The NTCIP standards have been a joint effort of AASHTO, the National Electrical Manufacturers Association, and ITE. The initial overview of the NTCIP family of standards was published in December 1996 as a foundation for the more detailed, related standards in the same family. Since then, six other NTCIP standards have been endorsed.

The NTCIP standards are necessary for the exchange of messages between communication command centers and roadside features such as dynamic message signs, traffic cameras, traffic signals, ramp-metering devices, and traffic advisory radio.

"We are working very hard for deployment based on non-proprietary protocols so we can give purchasers alternatives," Hensing said.

"Some local government are already purchasing equipment based on the NTCIP standards," said Courtney.

"We are going to provide an improved driving experience for the American citizen," Courtney said. "People will be able to negotiate the roads more safely and more quickly. They will be informed about their travel environment. We will be using loop detectors and cameras more frequently. As we make more data available to traffic command centers, they will be able to control traffic on the surface of the earth [in the same] way air traffic controllers have been controlling air traffic for most of the 20th century. They will be able to help the American public move from place to place. ITS is using advanced technology to save lives, time, and money in ground transportation."

Dedicated Short-Range Communications

The DSRC systems use microwave communications over very short distances to allow moving vehicles to communicate with fixed roadside locations. They are currently used for applications such as electronic tolling, electronic clearance of commercial vehicles at weigh stations, and signal priority for transit vehicles.

"Most of the systems that are currently deployed are proprietary" Hensing said. "They work well, but they're not compatible nationwide. The saving grace is that not many people who use the tolls in the Northeast want to use the tolls in Texas. But commercial vehicle operations (CVO) need compatibility. The nature of trucking services means that the technology needs to be nationwide and compatible. We need to resolve the situation."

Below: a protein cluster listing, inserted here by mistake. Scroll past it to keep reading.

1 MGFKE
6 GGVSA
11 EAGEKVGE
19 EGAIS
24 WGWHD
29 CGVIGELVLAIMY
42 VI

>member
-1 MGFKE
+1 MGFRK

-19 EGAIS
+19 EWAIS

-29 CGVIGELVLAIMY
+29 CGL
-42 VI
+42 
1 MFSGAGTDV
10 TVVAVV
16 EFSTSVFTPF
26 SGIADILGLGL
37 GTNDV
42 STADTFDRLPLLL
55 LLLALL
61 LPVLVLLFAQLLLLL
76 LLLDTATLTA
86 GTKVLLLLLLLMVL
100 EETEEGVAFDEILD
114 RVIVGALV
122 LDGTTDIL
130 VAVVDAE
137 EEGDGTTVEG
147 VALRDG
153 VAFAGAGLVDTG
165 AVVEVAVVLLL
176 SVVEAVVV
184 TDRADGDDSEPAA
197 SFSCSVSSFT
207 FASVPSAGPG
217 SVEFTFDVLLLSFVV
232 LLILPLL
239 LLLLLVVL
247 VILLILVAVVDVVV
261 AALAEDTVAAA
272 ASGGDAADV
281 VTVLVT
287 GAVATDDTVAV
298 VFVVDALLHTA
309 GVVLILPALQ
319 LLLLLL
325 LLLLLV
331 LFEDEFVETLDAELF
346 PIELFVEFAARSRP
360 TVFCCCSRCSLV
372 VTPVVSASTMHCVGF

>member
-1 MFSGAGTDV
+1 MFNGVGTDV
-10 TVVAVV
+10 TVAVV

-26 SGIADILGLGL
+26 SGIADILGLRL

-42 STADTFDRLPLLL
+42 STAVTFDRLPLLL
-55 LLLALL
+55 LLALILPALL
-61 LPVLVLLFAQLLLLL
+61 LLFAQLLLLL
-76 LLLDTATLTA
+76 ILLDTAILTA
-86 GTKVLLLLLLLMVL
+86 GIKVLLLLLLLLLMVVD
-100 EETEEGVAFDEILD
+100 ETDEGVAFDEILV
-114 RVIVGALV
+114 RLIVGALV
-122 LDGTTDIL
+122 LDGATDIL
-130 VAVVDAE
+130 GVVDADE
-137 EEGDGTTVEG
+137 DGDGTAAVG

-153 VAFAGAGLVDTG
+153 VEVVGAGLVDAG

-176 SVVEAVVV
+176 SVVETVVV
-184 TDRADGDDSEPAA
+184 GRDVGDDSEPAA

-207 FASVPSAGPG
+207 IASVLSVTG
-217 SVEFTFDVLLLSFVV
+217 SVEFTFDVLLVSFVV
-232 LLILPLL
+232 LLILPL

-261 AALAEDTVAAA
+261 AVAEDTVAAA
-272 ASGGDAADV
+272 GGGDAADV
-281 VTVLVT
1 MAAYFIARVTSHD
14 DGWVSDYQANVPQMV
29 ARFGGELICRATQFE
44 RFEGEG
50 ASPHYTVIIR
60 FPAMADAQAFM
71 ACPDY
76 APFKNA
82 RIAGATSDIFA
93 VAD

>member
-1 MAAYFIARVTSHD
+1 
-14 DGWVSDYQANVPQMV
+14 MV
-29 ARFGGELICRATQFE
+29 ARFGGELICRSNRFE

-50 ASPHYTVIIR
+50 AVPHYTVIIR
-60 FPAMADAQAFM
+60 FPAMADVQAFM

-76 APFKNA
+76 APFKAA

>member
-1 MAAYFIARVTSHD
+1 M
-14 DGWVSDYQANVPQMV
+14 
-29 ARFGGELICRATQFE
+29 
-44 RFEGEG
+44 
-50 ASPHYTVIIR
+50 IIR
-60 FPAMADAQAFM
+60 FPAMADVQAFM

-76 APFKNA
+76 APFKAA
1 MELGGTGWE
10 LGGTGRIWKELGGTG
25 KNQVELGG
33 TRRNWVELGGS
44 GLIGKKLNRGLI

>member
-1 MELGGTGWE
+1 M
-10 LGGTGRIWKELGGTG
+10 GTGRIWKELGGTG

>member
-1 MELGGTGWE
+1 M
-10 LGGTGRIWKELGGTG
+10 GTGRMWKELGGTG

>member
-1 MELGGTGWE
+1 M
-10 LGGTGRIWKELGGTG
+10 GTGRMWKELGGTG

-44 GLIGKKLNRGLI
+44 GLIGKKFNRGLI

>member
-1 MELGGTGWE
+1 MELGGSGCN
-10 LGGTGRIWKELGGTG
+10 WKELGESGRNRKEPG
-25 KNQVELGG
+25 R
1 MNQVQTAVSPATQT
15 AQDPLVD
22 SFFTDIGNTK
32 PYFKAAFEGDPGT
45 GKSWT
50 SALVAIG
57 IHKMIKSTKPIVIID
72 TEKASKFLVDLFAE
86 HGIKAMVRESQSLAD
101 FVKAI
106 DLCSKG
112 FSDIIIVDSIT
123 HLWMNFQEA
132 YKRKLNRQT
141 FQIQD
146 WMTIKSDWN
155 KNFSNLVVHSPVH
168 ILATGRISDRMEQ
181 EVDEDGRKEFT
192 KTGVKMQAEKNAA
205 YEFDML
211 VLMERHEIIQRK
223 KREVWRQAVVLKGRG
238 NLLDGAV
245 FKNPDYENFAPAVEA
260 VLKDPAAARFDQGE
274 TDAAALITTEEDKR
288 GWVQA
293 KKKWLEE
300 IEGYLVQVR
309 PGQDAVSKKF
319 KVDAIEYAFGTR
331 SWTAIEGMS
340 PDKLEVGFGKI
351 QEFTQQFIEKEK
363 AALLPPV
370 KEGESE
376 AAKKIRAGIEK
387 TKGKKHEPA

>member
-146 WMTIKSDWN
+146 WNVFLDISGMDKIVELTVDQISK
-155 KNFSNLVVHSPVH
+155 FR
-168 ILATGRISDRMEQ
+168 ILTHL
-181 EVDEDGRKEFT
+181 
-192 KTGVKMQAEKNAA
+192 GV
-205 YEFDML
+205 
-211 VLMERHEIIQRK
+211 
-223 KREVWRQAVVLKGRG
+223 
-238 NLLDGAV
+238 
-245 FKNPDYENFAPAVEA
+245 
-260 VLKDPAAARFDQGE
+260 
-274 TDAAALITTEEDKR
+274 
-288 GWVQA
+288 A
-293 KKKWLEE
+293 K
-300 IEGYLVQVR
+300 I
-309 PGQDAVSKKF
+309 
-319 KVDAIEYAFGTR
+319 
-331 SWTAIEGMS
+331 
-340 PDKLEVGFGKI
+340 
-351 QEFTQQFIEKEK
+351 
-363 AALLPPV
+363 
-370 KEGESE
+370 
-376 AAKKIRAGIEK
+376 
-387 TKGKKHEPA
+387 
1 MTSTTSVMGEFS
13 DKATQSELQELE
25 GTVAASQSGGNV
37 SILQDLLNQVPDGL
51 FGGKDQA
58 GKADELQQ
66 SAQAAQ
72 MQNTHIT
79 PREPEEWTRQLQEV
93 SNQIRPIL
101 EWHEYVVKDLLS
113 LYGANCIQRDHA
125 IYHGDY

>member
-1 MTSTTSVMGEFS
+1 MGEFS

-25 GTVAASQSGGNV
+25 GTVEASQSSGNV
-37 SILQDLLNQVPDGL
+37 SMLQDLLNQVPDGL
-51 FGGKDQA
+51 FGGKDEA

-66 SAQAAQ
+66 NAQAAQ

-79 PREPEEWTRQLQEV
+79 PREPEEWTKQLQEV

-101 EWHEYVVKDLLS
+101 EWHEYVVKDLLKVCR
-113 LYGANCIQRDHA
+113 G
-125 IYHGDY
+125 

For CVO, transponders are primarily used for bypassing trucks and buses that are within legal weight limitations and, to a limited extent, to check credentials and safety status. The goal is to expand the clearance process to provide credential and safety checks at highway speeds, given the capability for a real-time supporting information system infrastructure. Credentials and safety checks could consist of registration, fuel tax, insurance, permits, out-of-service orders, and safety indices.

The developing problem is that states using a particular system for electronic screening of trucks and buses on the highway have not found an equitable way of sharing transponder codes with other states using another system. This has resulted in confusion over equitable reimbursement to one group for allowing the use of transponders to another group.

DOT has a goal of achieving national interoperability between electronic screening systems, as well as other safety and credentials components of the CVISN architecture. To achieve this will require coordinated discussion with all states to eventually establish uniform operating procedures. Discussions are now taking place through AASHTO and the Commercial Vehicle Safety Alliance and between states and organizations like HELP Inc. and NorPass that provide electronic screening support.